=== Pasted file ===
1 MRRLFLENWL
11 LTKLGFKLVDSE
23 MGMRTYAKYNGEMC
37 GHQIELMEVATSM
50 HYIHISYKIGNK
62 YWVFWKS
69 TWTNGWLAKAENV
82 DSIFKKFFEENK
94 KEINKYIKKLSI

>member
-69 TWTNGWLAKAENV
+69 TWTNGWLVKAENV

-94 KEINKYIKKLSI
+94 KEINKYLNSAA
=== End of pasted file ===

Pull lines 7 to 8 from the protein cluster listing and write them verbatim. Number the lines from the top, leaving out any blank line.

69 TWTNGWLAKAENV
82 DSIFKKFFEENK